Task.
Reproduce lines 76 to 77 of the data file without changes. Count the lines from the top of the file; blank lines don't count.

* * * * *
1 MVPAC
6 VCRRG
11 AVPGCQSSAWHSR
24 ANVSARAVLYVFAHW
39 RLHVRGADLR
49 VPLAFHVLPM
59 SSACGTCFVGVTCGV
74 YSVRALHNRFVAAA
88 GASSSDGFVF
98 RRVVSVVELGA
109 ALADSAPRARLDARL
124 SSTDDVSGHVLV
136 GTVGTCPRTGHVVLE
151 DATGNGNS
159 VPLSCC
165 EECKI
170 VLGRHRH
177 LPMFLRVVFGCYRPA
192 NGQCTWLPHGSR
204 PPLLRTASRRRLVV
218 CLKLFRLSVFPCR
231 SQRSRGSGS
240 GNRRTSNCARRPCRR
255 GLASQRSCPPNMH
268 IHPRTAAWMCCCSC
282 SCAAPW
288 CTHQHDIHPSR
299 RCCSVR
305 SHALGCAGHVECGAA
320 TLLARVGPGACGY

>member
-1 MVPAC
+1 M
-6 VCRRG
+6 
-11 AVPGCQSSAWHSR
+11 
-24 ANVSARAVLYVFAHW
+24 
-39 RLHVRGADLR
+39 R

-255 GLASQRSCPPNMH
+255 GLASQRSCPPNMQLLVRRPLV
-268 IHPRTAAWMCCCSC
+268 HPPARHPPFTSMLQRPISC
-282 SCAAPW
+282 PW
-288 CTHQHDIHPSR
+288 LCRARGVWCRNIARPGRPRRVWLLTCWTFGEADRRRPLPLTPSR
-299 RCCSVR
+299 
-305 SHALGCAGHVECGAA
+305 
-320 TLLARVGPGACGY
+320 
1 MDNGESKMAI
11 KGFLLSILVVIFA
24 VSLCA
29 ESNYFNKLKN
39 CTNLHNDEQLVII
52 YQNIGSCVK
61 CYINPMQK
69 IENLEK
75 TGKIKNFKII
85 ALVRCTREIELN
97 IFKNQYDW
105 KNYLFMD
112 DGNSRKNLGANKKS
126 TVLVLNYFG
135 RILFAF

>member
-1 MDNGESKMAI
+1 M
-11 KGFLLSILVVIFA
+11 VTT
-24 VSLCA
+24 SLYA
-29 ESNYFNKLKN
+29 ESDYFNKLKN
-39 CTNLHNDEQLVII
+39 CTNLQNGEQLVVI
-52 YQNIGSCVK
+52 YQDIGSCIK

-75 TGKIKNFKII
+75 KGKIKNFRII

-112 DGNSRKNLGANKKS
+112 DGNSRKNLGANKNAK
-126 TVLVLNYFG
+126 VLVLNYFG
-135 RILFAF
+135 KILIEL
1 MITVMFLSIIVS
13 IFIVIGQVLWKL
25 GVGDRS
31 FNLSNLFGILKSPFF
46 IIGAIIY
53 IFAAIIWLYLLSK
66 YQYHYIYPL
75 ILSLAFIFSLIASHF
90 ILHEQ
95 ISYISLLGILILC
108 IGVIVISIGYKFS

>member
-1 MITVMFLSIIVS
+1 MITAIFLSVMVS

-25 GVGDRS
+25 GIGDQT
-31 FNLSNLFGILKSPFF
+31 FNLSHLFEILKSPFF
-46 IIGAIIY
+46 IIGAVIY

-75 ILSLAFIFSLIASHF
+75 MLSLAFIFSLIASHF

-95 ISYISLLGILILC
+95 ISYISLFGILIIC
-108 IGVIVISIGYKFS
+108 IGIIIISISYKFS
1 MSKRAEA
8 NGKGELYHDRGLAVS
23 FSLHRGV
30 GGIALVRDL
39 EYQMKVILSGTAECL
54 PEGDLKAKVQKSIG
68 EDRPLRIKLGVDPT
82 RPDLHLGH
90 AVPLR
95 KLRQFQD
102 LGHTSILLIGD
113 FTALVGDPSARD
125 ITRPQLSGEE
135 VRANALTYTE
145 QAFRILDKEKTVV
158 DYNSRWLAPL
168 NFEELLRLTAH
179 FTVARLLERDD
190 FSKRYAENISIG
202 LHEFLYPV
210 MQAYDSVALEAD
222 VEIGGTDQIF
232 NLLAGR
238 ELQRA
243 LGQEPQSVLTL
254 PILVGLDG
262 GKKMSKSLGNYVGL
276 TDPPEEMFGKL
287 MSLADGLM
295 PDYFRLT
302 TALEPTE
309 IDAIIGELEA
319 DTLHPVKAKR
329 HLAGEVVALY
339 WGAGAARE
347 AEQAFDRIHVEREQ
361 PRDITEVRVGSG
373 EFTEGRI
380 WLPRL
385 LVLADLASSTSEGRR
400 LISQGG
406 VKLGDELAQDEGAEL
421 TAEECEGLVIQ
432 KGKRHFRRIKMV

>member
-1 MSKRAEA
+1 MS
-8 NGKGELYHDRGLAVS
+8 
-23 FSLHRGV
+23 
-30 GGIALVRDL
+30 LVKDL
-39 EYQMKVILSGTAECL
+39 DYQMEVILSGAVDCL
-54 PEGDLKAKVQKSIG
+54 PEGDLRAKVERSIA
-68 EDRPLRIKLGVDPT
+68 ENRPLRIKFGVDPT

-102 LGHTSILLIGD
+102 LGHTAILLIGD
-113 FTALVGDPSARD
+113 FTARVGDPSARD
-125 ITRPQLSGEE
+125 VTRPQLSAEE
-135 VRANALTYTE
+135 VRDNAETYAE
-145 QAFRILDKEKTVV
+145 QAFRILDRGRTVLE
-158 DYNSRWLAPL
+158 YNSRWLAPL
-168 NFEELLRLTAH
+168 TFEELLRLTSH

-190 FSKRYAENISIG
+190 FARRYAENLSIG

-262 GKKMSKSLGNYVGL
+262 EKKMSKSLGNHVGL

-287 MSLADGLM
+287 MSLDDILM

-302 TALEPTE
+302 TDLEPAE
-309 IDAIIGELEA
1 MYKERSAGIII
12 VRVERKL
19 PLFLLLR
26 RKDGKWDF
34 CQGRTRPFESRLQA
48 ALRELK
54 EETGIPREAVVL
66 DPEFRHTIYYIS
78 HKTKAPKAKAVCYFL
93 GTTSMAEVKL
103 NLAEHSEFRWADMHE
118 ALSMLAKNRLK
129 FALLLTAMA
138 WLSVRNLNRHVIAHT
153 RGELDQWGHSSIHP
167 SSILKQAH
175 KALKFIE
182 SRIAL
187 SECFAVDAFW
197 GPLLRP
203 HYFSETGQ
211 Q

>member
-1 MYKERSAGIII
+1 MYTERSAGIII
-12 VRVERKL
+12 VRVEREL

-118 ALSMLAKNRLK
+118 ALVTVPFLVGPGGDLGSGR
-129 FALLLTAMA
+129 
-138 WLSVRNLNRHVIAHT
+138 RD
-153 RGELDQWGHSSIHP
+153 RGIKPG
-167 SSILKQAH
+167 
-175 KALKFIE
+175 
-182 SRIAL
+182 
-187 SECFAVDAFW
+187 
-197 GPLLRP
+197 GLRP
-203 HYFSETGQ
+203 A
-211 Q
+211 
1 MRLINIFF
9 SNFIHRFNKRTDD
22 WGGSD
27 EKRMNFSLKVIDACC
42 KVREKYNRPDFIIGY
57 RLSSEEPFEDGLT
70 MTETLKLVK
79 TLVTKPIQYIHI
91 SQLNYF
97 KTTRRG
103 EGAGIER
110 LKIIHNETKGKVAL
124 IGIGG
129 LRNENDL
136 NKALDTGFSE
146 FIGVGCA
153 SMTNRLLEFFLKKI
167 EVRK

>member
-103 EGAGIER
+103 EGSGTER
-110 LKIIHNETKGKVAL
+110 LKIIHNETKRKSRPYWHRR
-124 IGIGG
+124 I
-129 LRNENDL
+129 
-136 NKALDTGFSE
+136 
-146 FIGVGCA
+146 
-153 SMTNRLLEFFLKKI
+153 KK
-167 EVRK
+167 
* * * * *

-24 VSLCA
+24 SLYA